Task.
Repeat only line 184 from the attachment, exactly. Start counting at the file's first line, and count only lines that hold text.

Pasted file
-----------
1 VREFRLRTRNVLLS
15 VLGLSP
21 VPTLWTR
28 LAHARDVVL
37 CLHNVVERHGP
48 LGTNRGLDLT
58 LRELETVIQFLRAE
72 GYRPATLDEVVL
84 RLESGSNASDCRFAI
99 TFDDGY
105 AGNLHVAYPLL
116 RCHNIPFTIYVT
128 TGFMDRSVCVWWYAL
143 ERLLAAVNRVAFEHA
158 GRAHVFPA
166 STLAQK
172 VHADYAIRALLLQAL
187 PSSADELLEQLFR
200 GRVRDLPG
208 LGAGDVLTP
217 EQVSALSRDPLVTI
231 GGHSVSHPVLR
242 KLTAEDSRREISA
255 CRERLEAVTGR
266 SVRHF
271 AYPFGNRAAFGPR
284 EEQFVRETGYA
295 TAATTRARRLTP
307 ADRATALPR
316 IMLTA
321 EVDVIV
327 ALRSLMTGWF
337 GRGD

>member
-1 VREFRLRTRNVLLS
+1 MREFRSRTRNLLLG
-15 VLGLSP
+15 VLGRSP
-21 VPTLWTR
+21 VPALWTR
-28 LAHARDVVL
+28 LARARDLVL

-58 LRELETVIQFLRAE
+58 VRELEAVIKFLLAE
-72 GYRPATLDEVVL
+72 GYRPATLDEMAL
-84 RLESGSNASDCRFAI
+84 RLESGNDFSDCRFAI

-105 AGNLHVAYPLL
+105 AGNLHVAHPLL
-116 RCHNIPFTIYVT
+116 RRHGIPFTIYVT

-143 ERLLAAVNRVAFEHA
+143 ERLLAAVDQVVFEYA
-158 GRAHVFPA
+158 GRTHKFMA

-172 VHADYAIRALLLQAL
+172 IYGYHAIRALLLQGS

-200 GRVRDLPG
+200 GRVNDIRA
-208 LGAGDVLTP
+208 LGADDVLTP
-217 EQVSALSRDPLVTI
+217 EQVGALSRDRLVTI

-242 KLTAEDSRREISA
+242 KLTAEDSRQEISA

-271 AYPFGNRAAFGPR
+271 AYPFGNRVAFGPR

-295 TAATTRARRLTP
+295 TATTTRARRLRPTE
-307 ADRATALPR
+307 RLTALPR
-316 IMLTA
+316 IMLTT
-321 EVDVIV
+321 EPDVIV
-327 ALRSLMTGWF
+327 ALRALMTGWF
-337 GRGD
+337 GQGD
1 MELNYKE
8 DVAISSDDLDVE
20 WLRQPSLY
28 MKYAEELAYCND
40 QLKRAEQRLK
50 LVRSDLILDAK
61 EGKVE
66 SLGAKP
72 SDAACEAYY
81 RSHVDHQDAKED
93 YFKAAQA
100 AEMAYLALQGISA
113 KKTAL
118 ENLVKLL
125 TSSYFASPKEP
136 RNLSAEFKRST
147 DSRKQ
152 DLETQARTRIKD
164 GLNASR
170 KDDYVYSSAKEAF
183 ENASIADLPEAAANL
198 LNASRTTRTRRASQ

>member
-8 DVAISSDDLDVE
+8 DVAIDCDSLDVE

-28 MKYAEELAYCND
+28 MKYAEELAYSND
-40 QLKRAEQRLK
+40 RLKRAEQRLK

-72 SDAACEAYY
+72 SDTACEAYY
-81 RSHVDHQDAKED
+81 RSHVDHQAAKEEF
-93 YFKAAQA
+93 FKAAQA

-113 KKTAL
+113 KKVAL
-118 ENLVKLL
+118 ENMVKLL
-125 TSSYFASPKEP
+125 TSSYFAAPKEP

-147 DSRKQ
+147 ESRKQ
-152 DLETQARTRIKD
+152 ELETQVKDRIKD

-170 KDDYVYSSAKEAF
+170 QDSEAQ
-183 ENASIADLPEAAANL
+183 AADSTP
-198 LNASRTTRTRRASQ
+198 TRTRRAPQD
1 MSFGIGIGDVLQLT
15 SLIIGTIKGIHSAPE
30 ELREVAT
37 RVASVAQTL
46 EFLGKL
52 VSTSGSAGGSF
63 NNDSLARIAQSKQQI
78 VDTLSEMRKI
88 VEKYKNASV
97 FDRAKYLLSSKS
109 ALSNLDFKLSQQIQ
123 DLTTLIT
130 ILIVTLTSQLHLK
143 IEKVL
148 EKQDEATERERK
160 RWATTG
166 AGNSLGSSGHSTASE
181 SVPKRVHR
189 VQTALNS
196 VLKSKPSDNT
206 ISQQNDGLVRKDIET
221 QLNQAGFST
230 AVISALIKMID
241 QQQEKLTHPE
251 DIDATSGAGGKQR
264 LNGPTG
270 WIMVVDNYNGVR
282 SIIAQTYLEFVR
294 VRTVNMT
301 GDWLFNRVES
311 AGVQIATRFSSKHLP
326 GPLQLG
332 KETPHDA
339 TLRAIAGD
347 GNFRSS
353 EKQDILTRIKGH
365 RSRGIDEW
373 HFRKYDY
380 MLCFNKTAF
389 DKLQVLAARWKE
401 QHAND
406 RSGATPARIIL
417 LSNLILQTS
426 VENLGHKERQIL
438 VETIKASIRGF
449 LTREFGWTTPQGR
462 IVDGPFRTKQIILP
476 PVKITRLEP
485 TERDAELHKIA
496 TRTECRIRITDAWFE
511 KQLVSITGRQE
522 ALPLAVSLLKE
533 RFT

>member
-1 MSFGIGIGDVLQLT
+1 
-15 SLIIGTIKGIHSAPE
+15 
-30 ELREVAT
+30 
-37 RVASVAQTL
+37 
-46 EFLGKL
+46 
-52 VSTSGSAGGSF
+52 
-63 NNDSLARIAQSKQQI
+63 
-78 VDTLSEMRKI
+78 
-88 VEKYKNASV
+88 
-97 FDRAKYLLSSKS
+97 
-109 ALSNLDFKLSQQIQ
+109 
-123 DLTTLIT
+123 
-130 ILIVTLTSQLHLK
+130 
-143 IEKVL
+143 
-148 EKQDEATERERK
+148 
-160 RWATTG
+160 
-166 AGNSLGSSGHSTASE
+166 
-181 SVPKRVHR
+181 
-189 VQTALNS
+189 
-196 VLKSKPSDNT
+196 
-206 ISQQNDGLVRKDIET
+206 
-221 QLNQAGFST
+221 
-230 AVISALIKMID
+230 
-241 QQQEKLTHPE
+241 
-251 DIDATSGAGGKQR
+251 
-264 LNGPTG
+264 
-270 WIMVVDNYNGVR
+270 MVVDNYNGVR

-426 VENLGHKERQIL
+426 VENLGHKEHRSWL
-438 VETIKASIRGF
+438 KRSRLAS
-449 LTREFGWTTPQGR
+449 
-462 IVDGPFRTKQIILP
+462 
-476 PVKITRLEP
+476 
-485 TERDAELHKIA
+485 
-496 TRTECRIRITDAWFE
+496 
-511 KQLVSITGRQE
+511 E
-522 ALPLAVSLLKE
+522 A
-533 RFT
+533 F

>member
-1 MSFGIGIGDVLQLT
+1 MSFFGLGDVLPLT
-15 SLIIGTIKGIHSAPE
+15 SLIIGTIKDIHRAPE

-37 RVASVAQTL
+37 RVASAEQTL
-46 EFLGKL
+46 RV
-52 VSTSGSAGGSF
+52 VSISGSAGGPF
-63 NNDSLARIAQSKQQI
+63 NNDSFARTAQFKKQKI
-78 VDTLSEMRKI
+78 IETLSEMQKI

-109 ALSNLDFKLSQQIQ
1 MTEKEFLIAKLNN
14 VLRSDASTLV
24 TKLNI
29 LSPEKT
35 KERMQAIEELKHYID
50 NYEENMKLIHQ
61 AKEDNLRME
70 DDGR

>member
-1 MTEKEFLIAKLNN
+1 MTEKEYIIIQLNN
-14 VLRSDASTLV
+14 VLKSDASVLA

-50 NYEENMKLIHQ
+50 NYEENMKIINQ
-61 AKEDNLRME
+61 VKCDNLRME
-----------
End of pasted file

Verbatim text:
533 RFT